The role of leukotriene B4 and its receptor BLT1 in the pathogenesis of the prototypical organ-specific autoimmune disease epidermolysis bullosa acquisita

Project: DFG ProjectsDFG Individual Projects

Project Details

Description

Sequential lipid-cytokine-chemokine cascades orchestrating the recruitment of immune cells to inflammatory sites are a hallmark of the effector phase of the immune response. Herein, leukotriene B4 (LTB4) is often the lipid mediator initiating these cascades. Accordingly, inhibition of LTB4 or its receptor BLT1 protects from inflammation in diverse models of autoimmune disease. This role of LTB4/BLT1 was elaborated in most detail for autoantibody-induced arthritis. In this mouse model, LTB4 is required to act as chemoattractant initiating neutrophil recruitment.Epidermolysis bullosa acquisita (EBA) is a prototypical bullous autoimmune disease of the skin caused by autoantibodies against type VII collagen, present in the anchoring fibrils at the dermal-epidermal junction. In 2005 a research group at the Department of Dermatology in Lübeck described a mouse model of EBA, in which the formation of immune complexes at the dermal-epidermal junction initiates the recruitment of neutrophils to the skin, which in turn induce dermal-epidermal separation, the signature lesion of EBA, by radical oxygen species (ROS) release. The mechanisms inducing the release of ROS from neutrophils in this model, however, are still unknown. Recent in vitro experiments of the applicant suggest that LTB4 may be required. Although high levels of LTB4 can be found in blister fluid of bullous pemphigoid patients, another autoimmune disease similar to EBA, the role of LTB4/BLT1 in autoimmune skin diseases has not been addressed. The first-time applicant of this proposal was instrumental in elucidating the role and regulation of LTB4 in neutrophil recruitment in arthritis and in contriving the paradigm of lipid-cytokine-chemokine cascades as drivers of inflammation, which was spearheaded by Prof. Lusters lab at the Massachusetts General Hospital in Boston, where the applicant was working for 3.5 years. In the last 6 months, the applicant, funded by the DFG, learned to conduct the EBA mouse model in Prof. Zillikens lab in Lübeck. He has generated preliminary data indicating a major role of leukotrienes in the pathogenesis of EBA. The major hypothesis of the present proposal is that LTB4 is required for EBA, and that neutrophils are both its major source, and its major cellular target. Furthermore, it is hypothesized that in EBA, LTB4 acts in a bimodal way of action and mediates two pivotal effects on neutrophils by first acting as a chemoattractant initiating the recruitment of the first neutrophils into the dermis, and later by activating neutrophils in the dermis to release ROS and induce dermal-epidermal separation.In this project the overall requirement for LTB4/BLT1 in the EBA mouse model will be determined and the essential cellular sources and targets of LTB4 will be identified. Additionally, the molecular mechanisms LTB4 engages to drive skin inflammation will be precisely defined. These data will clarify the role of LTB4 in autoimmune bullous diseases of the skin.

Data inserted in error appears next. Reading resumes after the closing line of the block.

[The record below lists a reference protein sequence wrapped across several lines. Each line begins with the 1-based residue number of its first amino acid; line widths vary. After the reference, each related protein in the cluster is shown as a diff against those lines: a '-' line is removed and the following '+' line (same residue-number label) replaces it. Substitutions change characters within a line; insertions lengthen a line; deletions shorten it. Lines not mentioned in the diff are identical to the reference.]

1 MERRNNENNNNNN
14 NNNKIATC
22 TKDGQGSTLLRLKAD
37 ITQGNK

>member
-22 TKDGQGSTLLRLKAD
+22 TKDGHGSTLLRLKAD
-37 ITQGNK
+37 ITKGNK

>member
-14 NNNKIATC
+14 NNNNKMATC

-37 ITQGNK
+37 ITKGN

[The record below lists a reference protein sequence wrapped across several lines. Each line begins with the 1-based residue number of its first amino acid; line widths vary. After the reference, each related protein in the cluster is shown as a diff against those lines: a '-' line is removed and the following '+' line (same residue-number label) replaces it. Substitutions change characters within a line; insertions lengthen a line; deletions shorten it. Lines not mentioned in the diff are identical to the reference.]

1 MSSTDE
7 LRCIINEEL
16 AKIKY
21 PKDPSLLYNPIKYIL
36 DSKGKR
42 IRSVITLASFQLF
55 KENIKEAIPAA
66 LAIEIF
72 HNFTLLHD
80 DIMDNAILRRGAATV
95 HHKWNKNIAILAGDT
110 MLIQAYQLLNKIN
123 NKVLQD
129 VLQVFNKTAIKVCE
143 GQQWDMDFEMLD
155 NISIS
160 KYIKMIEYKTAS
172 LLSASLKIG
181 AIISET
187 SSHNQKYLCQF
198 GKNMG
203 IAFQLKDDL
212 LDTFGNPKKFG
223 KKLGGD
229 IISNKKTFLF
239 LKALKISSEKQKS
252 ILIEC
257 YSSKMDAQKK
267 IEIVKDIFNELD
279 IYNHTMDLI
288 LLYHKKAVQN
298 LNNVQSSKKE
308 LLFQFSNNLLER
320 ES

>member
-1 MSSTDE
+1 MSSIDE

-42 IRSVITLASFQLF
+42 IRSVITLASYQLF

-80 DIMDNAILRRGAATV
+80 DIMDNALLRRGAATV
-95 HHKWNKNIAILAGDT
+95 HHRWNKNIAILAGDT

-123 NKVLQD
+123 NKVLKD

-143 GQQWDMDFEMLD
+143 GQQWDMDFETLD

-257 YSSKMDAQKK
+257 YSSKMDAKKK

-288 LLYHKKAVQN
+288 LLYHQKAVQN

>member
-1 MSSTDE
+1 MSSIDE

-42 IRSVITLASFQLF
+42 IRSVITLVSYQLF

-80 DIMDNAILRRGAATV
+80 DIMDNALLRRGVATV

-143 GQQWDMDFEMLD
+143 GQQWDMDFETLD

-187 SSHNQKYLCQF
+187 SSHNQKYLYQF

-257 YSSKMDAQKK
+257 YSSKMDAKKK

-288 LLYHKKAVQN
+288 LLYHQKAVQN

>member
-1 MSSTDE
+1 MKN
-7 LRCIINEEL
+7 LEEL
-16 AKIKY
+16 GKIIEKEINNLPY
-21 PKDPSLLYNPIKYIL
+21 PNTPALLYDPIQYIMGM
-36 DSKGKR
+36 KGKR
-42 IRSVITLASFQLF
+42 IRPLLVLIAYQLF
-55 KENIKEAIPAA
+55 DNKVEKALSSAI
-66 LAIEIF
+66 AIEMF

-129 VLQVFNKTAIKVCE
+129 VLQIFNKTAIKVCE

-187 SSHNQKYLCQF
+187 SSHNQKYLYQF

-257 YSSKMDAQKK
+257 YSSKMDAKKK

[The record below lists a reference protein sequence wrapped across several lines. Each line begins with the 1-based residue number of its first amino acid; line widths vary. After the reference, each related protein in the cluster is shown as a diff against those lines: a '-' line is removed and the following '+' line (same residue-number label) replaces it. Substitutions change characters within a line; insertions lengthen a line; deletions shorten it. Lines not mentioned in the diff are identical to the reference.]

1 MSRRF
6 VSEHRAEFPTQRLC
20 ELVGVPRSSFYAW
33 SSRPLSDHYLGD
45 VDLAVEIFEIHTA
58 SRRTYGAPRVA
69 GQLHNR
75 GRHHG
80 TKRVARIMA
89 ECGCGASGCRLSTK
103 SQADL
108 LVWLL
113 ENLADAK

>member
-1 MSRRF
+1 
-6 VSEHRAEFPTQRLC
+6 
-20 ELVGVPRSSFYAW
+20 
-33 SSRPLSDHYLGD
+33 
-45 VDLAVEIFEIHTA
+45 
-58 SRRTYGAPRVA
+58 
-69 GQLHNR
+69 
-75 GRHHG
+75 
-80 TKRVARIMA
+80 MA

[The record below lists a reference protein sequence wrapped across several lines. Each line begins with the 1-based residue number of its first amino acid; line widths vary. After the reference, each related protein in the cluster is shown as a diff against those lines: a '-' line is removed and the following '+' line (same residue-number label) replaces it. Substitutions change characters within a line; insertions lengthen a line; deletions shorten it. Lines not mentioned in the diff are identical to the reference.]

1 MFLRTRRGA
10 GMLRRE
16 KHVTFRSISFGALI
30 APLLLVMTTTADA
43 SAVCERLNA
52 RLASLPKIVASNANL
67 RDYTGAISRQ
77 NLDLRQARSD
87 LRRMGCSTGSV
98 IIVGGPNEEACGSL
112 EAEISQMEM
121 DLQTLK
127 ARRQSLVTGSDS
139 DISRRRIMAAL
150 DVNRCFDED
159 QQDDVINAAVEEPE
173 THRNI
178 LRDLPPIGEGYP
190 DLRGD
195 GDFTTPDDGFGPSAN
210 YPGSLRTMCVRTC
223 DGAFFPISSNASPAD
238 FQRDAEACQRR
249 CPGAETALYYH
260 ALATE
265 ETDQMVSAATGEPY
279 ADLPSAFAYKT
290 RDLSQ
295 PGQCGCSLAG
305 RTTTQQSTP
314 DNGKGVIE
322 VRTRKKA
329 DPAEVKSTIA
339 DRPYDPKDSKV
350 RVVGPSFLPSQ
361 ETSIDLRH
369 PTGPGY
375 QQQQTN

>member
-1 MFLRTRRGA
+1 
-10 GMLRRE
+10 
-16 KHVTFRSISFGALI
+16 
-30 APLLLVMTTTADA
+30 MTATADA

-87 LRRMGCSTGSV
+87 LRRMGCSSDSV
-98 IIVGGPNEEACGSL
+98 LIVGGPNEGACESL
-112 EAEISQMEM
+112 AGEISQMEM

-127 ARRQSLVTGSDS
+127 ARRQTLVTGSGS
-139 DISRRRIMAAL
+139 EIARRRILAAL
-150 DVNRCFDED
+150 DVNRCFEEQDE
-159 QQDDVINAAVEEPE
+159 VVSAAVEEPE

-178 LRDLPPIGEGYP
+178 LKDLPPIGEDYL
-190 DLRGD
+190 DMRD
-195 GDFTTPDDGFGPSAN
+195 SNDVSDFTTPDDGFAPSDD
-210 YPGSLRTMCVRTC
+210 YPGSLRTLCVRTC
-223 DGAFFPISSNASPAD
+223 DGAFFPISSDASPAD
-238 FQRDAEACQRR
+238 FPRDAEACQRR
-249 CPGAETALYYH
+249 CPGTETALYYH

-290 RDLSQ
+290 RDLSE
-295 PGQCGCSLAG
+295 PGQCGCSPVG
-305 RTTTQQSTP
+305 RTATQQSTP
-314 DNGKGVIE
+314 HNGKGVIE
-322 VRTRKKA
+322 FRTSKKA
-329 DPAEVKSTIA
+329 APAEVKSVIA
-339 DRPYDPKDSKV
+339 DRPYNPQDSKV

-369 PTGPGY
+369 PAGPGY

Statusfinished
Effective start/end date01.07.1330.06.17

UN Sustainable Development Goals

In 2015, UN member states agreed to 17 global Sustainable Development Goals (SDGs) to end poverty, protect the planet and ensure prosperity for all. This project contributes towards the following SDG(s):

  • SDG 3 - Good Health and Well-being

Research Areas and Centers

  • Academic Focus: Center for Infection and Inflammation Research (ZIEL)
  • Centers: Center for Research on Inflammation of the Skin (CRIS)

DFG Research Classification Scheme

  • 205-19 Dermatology
  • 204-05 Immunology
  • 205-09 Pharmacology

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